Fabulous, fanciful and frivolous buildings
Publication date: 19 July 2012
Series: National Trust History & Heritage
Britain’s countryside is liberally sprinkled with follies – eccentric, original buildings built for fun by landowners and aristocrats over the centuries. They include prospect towers, ornamental temples, rustic hermits’ cottages, faux-prehistoric stone circles, and some buildings that don’t seem to have had any purpose at all.
In this fascinating and stylish book, folly expert Gwyn Headley brings together some of the most beautiful and intriguing follies cared for by the National Trust, from the craggy fake ruin at Mow Cop in Cheshire to the elegant buildings created by Henry Hoare for his great landscape garden at Stourhead. He also introduces some very extraordinary characters, such as Frederick Hervey, the ‘Earl-Bishop’, who had an obsession with women, volcanoes and rotundas, and Sir Thomas Tresham, whose fervent Catholicism inspired him to create the extraordinary Lyveden New Bield, an unfinished building suffused with religious symbolism.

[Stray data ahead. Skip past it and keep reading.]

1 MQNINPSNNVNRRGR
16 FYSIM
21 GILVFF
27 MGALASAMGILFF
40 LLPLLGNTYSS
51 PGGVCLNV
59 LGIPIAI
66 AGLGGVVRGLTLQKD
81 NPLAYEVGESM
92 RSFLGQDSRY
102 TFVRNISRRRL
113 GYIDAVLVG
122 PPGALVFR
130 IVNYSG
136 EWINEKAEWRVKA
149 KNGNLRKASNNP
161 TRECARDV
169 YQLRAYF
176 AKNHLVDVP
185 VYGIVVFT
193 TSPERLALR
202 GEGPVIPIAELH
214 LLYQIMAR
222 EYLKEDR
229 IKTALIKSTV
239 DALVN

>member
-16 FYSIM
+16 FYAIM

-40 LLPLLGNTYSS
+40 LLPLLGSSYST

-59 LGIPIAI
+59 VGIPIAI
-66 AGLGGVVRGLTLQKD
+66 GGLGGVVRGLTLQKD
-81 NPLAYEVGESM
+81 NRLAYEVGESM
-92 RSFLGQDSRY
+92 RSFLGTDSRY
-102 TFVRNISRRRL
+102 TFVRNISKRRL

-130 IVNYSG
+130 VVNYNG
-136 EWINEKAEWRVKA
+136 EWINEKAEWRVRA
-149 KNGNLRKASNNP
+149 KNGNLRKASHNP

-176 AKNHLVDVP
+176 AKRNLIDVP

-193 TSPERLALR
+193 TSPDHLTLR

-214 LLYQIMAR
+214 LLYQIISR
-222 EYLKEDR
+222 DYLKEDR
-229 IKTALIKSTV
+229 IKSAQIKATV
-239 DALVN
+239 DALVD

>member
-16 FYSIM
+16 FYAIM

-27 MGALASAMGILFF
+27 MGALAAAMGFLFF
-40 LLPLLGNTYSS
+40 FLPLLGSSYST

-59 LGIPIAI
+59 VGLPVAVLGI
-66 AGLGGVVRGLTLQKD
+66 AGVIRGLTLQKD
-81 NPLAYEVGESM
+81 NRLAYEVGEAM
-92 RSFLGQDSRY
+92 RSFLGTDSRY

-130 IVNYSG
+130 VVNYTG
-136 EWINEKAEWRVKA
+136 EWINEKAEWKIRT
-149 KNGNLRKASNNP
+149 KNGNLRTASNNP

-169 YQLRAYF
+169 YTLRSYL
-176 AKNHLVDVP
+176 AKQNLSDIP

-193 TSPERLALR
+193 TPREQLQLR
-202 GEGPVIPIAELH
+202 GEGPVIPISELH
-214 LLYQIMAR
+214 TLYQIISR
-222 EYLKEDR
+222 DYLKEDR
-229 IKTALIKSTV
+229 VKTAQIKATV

Fully illustrated with exquisite images of these remarkable buildings, this insightful book will inspire the folly-hunter in us all.